Drawing Lines or Building Bridges

It seems as though we have become experts in drawing lines that divide our world into nice little compartments.  Then we work overtime attempting to convince ourselves that our matrices represent the reality of the world in which we live.

With our work completed, we gather in groups surrounded by our same-minded compatriots and wag our fingers and shake our fists at those standing on the other side of our imaginary lines of demarcation.  We then arrogantly congratulate ourselves about our "rightness" and the absurd "wrongness" of those "over there."

Unfortunately, this line drawing often leads to paranoia and shouting in all directions because we find that our complicated lines have effectively isolated ourselves from everyone else.

We see the fruit of this labor all around us. It exists in our government, our congregations, our businesses and our families. Our arrogance and pathological need to be right ultimately leads to destruction of self and community.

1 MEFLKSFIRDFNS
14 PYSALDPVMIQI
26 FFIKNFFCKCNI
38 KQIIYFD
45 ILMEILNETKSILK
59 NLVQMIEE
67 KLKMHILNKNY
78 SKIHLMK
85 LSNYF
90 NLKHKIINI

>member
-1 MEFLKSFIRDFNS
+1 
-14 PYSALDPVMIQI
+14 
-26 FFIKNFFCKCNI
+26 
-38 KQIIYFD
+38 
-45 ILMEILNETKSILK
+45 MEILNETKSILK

I would never advocate for wishy-washy sameness or unimaginative neutrality. Our ideas, opinions, perspectives, convictions and belief sets are vitally important. They give us a place to stand. They help us make sense of the world around us.

However, I also strongly believe it is critically important that we understand the dangers lurking within the process. We must know that there are great risks in becoming overconfident in our abilities to label and categorize each and every individual.

What if instead of being so concerned about our "rightness" and insisting that everyone else understand the depth to which we are right, we first practiced courage, compassion and humility? Courage to stand up for the right of another human being to have an opinion with which we disagree. Compassion to reach out to those who are alienated, despised, demonized and hated because of their beliefs and convictions. Humility to empower others to speak and be heard even when the ideas and thoughts are difficult to digest.

What if we forgot about self and began the process of building bridges instead of drawing lines?

I pray that I might find the courage to do just that.

Grant me, O sovereign God, the courage to stand up; the compassion to reach out; and the humility to admit that I may once again be wrong. Amen.


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